In animals, arachidonic acid (AA) and docosahexaenoic acid (DHA) are mainly found as components of cell membrane phospholipids. Cross-study analysis of fatty acid concentrations in tissues from adults from the United States, Canada, Australia, and Europe showed that AA and DHA represent the main fatty acid constituents of the majority of analysed tissues1. This data suggests the direct contribution of AA and DHA in cell physical properties which determine and regulate cell reactivity and function, respectively.
Due to competition between their biosynthetic pathways and the large quantities of linoleic acid (LA) found in food and agricultural products, DHA in humans is synthesised in very small quantities compared to AA. Some nutritional authorities consider DHA an essential fatty acid (EFA): one that must be sourced from foods or supplements to counterbalance the low endogenous synthesis associated with an unbalanced diet and specific physiological situations such as pregnancy, childhood and ageing.
Usually, AA and DHA work against each other in dietary supplements. Nutritional study data meta-analysis suggests supplementation with DHA is often accompanied by a decrease in AA levels1. This is amplified when eicosapentaenoic acid (EPA) is taken with DHA, as in fish oil supplements2.
Surprisingly, the opposite effect was observed in some human and animal tests. In animal plasma and red blood cells, the increase in AA levels correlated positively when supplemented with DHA and negatively when supplemented with AA3. This was also observed in heart cell membranes4. Heart function was improved, as was blood micro-circulation5. Weight loss in hypoxic conditions was prevented and an improvement was observed in the energetic function of mitochondria6.
In human tests, similar observations were made in plasma lipids and red blood cell lipid composition7. These unexpected results appear to show DHA and AA working together. In our study, diets were supplemented with egg-yolk powder enriched in DHA (OVO-DHA®) or egg phospholipids (GPL-DHA®). The DHA/EPA ratio in these supplements is high (DHA/EPA>10/1) and DHA is mainly provided as phospholipids which obtained novel food and novel ingredient status from EFSA in 2010. OVO-DHA and GPL-DHA are now being tested in the FP7 project PATHWAY-27.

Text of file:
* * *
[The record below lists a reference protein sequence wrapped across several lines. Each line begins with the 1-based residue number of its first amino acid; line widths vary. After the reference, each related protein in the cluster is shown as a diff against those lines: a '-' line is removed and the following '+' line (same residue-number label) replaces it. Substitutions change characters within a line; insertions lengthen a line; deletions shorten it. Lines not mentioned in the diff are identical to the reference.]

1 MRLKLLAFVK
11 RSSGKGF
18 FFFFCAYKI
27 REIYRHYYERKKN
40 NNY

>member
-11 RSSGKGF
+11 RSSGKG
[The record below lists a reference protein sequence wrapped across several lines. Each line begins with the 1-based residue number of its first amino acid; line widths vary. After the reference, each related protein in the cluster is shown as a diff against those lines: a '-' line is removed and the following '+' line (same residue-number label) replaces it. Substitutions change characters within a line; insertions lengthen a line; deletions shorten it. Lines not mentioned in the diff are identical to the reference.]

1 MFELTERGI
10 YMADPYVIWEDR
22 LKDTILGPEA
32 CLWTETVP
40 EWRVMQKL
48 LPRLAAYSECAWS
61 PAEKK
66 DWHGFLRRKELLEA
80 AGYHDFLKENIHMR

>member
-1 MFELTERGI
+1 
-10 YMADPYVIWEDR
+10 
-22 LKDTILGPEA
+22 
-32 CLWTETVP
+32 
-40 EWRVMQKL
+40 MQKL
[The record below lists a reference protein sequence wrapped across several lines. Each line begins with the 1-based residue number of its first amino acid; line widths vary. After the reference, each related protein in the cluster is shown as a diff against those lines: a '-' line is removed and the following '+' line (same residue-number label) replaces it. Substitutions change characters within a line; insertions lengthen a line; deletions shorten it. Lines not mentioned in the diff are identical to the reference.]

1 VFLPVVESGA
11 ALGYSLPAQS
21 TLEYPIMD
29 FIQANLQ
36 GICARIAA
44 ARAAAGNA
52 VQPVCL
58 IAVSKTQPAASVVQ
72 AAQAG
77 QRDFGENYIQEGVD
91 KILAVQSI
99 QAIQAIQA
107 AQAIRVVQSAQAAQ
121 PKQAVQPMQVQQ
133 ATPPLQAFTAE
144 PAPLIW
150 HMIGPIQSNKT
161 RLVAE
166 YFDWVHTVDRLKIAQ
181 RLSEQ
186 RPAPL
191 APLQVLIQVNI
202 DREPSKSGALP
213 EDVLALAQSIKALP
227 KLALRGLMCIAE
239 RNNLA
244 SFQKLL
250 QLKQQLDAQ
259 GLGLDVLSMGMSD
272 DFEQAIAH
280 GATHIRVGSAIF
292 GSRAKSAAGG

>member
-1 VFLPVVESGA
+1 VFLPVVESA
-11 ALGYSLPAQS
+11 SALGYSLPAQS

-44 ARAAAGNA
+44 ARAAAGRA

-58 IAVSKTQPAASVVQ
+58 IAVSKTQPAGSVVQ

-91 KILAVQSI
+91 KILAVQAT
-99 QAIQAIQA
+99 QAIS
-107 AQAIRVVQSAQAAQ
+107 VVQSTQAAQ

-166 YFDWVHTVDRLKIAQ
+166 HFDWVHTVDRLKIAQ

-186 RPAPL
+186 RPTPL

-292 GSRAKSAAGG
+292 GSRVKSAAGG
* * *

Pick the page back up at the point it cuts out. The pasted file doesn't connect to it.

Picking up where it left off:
Mohamed Helmy Gad, associate professor of biochemistry and cellular biology, is research and development (R&D) director at Applications Santé des Lipides. He has directed several research projects on the extraction of bioactive compounds from animal and plant sources for applications in human health and industrial production. Gad has published several scientific articles and holds the patent on the use of bacteriocines on the treatment of brown rot in potatoes.
1 - Arterburn, L.M. 'Distribution, interconversion, and dose response of n-3 fatty acids in humans.' Am. J. Clin. Nutr. 2006; 83:1467–1476.
2 - Vidgren, H.M. ‘Incorporation of n-3 fatty acids into plasma lipid fractions, and erythrocyte membranes and platelets during dietary supplementation with fish, fish oil, and docosahexaenoic acid-rich oil among healthy young men.’ Lipids. 1997;32: 697–705.
3 - Gleize, B. ‘Docosahexaenoic acid-enriched egg phospholipids supplementation induces accretion of arachidonic acid in rat blood lipids.’ J. Mol. Cell. Biol. Noisy--Gd. Fr. 2004;50: 861–867.
4 - Gerbi, A. ‘Dose dependent accretion of docosahexaenoic acid (DHA) in cardiac membranes of rates fed egg yolk powder enriched in DHA.’ J. Mol. Cell. Biol. Noisy--Gd. Fr. 2004;50: 855–860.
5 - Coste, T.C., ‘Peripheral diabetic neuropathy and polyunsaturated fatty acid supplementations: natural sources or biotechnological needs?’ J. Mol. Cell. Biol. Noisy--Gd. Fr. 2004; 50: 845–853.
7 - Payet, M. ‘Docosahexaenoic acid-enriched egg consumption induces accretion of arachidonic acid in erythrocytes of elderly patients.’ Br. J. Nutr. 2004;91: 789.